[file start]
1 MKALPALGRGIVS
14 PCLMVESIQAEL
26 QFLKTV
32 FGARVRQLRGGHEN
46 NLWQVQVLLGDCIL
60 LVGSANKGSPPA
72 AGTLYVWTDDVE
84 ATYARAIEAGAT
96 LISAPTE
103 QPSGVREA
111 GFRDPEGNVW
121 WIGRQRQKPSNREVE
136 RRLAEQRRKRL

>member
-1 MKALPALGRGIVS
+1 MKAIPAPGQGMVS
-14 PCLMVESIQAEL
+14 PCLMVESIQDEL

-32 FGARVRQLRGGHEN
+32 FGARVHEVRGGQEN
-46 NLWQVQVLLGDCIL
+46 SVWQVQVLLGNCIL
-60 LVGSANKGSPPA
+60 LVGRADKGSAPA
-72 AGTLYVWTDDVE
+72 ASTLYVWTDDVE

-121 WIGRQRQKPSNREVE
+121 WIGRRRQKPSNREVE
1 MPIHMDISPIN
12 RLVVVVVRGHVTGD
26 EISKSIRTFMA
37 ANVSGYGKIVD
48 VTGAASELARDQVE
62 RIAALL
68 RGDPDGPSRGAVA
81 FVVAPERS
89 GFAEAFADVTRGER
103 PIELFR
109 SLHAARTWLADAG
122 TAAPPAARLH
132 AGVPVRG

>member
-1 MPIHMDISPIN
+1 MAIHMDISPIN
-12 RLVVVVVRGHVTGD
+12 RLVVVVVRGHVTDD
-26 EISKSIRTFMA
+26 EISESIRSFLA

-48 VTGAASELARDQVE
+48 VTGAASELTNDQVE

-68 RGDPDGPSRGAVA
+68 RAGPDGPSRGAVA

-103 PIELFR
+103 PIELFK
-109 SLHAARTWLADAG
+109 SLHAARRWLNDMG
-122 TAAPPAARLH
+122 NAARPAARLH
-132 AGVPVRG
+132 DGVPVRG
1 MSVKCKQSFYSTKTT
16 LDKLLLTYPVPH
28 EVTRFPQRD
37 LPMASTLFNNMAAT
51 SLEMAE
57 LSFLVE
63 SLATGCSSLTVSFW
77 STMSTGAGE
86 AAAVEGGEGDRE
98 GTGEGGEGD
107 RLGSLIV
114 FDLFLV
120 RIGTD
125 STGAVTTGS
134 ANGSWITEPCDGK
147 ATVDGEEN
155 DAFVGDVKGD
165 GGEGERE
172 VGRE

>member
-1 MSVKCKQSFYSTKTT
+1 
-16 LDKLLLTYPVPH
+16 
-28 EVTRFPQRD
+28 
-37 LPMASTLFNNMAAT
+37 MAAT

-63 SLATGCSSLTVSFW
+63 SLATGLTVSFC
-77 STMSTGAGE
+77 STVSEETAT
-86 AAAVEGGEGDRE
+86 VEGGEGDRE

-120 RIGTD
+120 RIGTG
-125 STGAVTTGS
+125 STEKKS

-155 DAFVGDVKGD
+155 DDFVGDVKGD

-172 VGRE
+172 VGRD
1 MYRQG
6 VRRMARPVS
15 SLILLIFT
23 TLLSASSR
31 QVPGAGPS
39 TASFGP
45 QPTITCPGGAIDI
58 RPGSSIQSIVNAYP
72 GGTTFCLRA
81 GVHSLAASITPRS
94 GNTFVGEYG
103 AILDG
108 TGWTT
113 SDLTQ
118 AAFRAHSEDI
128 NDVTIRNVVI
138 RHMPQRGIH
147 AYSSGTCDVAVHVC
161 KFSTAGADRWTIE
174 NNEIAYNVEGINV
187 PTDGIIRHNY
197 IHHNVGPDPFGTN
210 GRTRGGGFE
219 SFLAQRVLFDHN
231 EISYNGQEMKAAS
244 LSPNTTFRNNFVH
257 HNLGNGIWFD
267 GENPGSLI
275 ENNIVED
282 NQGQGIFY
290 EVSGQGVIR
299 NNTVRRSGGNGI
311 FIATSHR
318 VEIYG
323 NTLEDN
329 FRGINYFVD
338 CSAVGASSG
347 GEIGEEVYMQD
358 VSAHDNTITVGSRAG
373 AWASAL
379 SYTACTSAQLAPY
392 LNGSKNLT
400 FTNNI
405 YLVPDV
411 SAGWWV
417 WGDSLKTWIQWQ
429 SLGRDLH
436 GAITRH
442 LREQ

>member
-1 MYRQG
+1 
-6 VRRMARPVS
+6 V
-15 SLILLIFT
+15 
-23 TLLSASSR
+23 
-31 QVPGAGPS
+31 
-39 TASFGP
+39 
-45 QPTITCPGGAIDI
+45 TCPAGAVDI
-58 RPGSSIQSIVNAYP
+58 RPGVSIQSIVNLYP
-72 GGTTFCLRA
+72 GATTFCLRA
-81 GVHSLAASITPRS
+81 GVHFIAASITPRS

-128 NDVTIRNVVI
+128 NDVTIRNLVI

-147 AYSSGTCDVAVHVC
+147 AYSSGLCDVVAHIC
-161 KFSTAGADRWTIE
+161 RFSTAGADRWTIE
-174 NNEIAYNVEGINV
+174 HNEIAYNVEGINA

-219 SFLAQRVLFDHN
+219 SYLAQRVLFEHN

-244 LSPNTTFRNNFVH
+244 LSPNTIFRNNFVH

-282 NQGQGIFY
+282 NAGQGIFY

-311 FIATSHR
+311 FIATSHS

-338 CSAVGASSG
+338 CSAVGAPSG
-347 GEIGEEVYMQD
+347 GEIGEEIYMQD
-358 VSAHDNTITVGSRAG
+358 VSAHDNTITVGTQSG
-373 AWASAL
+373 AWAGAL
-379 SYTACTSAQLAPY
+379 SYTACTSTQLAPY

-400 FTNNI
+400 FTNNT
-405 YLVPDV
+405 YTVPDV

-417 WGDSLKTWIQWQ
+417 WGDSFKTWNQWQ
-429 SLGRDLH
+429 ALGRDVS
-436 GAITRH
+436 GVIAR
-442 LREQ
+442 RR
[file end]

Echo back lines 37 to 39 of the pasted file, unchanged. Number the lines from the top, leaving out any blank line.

89 GFAEAFADVTRGER
103 PIELFR
109 SLHAARTWLADAG